Phonons and the Isotopically Induced Mott transition - Physics

8 Ano**the**r possibility - **the** geometrical

isotope effect

From **the**se results we can conclude that phonons offer a plausible means to account

for **the** observed MIT upon deuteration in **the** CT’s in **the** form of frustration. However,

throughout this analysis we have assumed that **the** lattice parameters remain

unaffected by isotopic variation but **the**re is some evidence to suggest o**the**rwise. 41

Although we have not dealt with it specifically, this **transition** can also be driven by

hydrostatic pressure **and** **the**se materials are highly sensitive to pressure variations

with insulating, superconducting, **and** metallic phases being observed over a rang of

a few hundred bars. 17 In terms of **the** Hubbard framework increasing pressure

increases **the** HOMO overlap **and** **the**refore W.

Due to this pressure sensitivity, changing **the** lattice parameters by even a small

amount may be enough to drive this **transition**. Watanabe et. al. 41 used X-ray

diffraction to examine how **the** lattice parameters in **the** crystal change with

deuteration. They find that **the**re is up to a 0.11% change that may be associated

with changes in **the** bond lengths on **the** ethylene groups **and** **the** hydrogen bonding

to **the** anionic lig**and**s. These results certainly warrant fur**the**r investigation as a

possible source of **the** isotopically induced MIT.

9 Summary **and** conclusion

In Chapter 2 we introduce **the** concept of strongly correlated systems **and** why we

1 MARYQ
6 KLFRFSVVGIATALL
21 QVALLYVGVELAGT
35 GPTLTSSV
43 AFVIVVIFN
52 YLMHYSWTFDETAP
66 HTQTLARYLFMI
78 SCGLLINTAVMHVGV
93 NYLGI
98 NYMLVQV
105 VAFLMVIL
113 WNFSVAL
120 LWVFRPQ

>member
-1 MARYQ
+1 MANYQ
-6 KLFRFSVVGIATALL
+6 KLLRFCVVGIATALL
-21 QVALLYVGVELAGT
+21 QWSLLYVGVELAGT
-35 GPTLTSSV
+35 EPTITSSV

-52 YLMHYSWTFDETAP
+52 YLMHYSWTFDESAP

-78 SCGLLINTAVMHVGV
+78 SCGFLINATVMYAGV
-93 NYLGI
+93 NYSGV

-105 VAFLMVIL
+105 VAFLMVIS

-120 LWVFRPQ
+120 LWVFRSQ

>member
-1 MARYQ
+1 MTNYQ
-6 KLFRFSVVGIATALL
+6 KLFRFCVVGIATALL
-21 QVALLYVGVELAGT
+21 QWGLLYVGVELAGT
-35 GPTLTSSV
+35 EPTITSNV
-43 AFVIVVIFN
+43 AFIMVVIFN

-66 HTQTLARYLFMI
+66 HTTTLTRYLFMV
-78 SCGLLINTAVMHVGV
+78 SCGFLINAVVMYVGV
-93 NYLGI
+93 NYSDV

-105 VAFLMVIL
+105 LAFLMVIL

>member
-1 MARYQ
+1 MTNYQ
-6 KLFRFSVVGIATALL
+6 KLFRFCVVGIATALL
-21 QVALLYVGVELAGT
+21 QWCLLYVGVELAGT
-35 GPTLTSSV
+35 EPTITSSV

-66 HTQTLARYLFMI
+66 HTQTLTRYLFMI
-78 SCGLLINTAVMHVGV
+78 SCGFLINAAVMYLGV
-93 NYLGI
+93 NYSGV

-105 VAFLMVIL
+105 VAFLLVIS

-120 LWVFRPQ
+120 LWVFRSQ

would like to underst**and** **the** role of phonons in **the** MIT. We **the**n introduced b**and**

**the**ory **and** **the** concept of **the** onsite Coulomb repulsion to account for this **transition**

in terms e-e interactions opening up gaps in o**the**rwise continuous b**and**s.

Chapter 3 introduces a family of quasi-2D organic metals - **the** charge transfer salts –

in which this **transition** can be driven by both isotopic **and** chemical substitution as

well as by hydrostatic pressure. We explain how **the** observed vibrational spectra

change upon isotopic substitution **and** ask **the** question of whe**the**r phonons

participate in **the** MIT.

We **the**n outline **the** dimer Hubbard model as a minimal model that is often applied to

**the**se quasi-2D strongly correlated systems **and** explain how it can be modified to

account for intramolecular phonons through reduction to a two-site model where

each site now represents a monomer. The extended Hubbard Hamiltonian is **the**n

applied to this system. The onsite Coulomb repulsion **and** interdimer hopping

integrals are expressed as functions of **the** intermolecular (intradimer **and** molecular

interdimer) parameters **and** it is noted that **the** offsite Coulomb repulsion changes **the**

value of U d significantly from ~2t m to ~10t m using values for **the** monomer parameters

calculated by o**the**r authors.

In Chapter 5 we introduce **the** Holstein model as a minimal model to account for e-ph

coupling **and** apply a modified Lang Firsov transformation with squeezing to obtain

an effective variational Hamiltonian in which **the** phononic degrees of freedom have

been averaged out by applying a variational squeezed state wavefunction. This

Hamiltonian is **the**n compared to an exact wavefunction to test **the** parameter range

over which this trial wavefunction is a suitable approximation.

Electron-electron interactions are introduced into this effective Hamiltonian in

Chapter 6 with **the** Hubbard-Holstein Hamiltonian. Averaging out **the** phononic

degrees of freedom we obtain what is effectively a polaronic Hubbard model with a

constant phonon energy offset. The parameter range over which this model is tested

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